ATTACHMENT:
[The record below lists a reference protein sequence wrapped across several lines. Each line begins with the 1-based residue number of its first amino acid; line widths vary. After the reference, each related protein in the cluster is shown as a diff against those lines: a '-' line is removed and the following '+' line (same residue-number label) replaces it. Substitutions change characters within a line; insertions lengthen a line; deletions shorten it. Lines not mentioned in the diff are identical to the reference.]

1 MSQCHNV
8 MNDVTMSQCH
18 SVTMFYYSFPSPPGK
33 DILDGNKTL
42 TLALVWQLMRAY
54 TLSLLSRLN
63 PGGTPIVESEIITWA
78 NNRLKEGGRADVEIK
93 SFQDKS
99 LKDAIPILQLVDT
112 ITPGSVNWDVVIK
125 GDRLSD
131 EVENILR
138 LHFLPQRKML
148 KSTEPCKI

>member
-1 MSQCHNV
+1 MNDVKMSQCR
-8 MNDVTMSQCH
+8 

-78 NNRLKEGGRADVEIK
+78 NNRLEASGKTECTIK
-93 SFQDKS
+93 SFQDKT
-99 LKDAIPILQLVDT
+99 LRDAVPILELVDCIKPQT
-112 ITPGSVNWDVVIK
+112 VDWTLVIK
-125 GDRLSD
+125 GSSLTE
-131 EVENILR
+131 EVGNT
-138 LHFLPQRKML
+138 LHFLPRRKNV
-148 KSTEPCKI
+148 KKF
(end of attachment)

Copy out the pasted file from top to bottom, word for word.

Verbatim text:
[The record below lists a reference protein sequence wrapped across several lines. Each line begins with the 1-based residue number of its first amino acid; line widths vary. After the reference, each related protein in the cluster is shown as a diff against those lines: a '-' line is removed and the following '+' line (same residue-number label) replaces it. Substitutions change characters within a line; insertions lengthen a line; deletions shorten it. Lines not mentioned in the diff are identical to the reference.]

1 MSQCHNV
8 MNDVTMSQCH
18 SVTMFYYSFPSPPGK
33 DILDGNKTL
42 TLALVWQLMRAY
54 TLSLLSRLN
63 PGGTPIVESEIITWA
78 NNRLKEGGRADVEIK
93 SFQDKS
99 LKDAIPILQLVDT
112 ITPGSVNWDVVIK
125 GDRLSD
131 EVENILR
138 LHFLPQRKML
148 KSTEPCKI

>member
-1 MSQCHNV
+1 MNDVKMSQCR
-8 MNDVTMSQCH
+8 

-78 NNRLKEGGRADVEIK
+78 NNRLEASGKTECTIK
-93 SFQDKS
+93 SFQDKT
-99 LKDAIPILQLVDT
+99 LRDAVPILELVDCIKPQT
-112 ITPGSVNWDVVIK
+112 VDWTLVIK
-125 GDRLSD
+125 GSSLTE
-131 EVENILR
+131 EVGNT
-138 LHFLPQRKML
+138 LHFLPRRKNV
-148 KSTEPCKI
+148 KKF